I want to extend my sincerest appreciation to UCHRI and my expert scholars for this amazing experience as I finish up my manuscript revisions. Thank you!

 

Categories: Blog |

UC Irvine Receives $1.5 Million Grant for UCHRI to Examine Humanistic Inquiry and its Institutional Infrastructures

Published on July 11, 2016


HoH_ImageThe three-year initiative will examine implications for the humanities as distinctions between animals, humans, and technology are increasingly blurred. 

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Press Release

The University of California, Irvine has been awarded a $1.5 million grant from the Andrew W. Mellon Foundation for a 3.5-year UC Humanities Research Institute (UCHRI) initiative, Infrastructure and its Inquiries: Horizons of the Humanities.

“We are thrilled to be supported by the Mellon Foundation on this ambitious program,” states UCHRI director David Theo Goldberg. “Horizons of the Humanities will engage faculty and graduate students throughout the UC system, nationally, and globally in an innovative series of projects and partnerships that will apply experimental humanistic inquiry to a range of contemporary topics. Hats off to the Mellon Foundation for continuing to support innovation in the humanities.”

Horizons of the Humanities seeks to analyze changes in technology, society, and higher education in a way that challenges traditional humanistic inquiry. “Traditionally, humanists have used a (self-)critical lens to comprehend and evaluate artifacts of human expression,” maintains Goldberg. “Today, however, lines are blurred between humans and technology, between knowledge and data production, and between discrete disciplines and methodologies.”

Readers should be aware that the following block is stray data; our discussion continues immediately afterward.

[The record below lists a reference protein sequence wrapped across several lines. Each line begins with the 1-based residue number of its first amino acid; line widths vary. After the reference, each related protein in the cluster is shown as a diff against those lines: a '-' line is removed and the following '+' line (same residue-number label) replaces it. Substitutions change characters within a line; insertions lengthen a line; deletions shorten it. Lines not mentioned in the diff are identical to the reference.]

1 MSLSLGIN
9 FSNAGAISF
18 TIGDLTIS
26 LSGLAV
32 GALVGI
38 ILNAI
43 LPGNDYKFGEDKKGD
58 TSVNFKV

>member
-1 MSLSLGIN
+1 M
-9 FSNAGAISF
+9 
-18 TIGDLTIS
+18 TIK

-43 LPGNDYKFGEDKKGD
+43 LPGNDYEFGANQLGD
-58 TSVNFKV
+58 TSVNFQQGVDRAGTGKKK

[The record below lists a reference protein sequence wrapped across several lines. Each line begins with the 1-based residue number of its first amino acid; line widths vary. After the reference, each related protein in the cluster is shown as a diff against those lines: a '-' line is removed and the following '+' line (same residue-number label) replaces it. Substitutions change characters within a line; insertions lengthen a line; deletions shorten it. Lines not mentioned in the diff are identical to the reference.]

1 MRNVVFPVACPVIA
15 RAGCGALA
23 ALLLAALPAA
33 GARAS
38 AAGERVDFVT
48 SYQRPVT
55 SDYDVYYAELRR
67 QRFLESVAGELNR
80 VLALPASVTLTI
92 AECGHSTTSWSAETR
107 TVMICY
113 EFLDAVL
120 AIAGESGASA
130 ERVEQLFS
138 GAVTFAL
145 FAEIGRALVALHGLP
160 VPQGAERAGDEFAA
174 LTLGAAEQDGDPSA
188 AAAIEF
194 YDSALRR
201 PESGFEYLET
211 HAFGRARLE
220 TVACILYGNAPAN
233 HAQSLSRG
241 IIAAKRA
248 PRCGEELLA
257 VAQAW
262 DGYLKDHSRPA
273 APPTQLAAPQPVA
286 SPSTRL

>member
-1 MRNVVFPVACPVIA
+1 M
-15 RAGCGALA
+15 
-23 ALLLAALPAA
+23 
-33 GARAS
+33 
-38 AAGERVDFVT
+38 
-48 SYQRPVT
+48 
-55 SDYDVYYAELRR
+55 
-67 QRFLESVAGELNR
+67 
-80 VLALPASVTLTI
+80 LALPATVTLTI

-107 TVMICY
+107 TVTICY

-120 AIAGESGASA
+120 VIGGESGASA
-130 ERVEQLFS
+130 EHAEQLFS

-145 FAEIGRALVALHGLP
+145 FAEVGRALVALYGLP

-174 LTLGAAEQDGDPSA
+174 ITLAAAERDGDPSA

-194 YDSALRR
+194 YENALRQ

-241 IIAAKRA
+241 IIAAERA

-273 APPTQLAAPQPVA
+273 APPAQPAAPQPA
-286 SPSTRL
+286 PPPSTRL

To analyze these changes, humanities faculty and graduate students throughout the University of California will partner with media and technology professionals, prominent national and international scholars, and other key stakeholders to experiment with the following four interrelated themes:

Techno-Humanities: Life at the Interface. An examination of the ways in which digital technology, including algorithmic logic, is contesting our understanding of what makes us human and how humanity itself embodies disparate forms across public, private, and digital interfaces.

On Social Heterogeneity. An inquiry into the challenges and opportunities of supercharged ethnoracial, cultural, religious, and political heterogeneities as a result of hyper-mobilities, and the pressing consequences raised for sociality, democracy, political engagement, and knowledge production.

The University and its Futures. A call to consider and advance the role of postsecondary humanistic learning in the face of these socio-technological changes, with the recognition that these developments cannot be addressed through one single knowledge discipline (however broadly defined).

Research Infrastructure for the Humanities. An analysis of the manner in which interdisciplinary humanities centers can foster the type of innovative, experimental research necessary to address these kinds of challenges, and the infrastructure required to do so.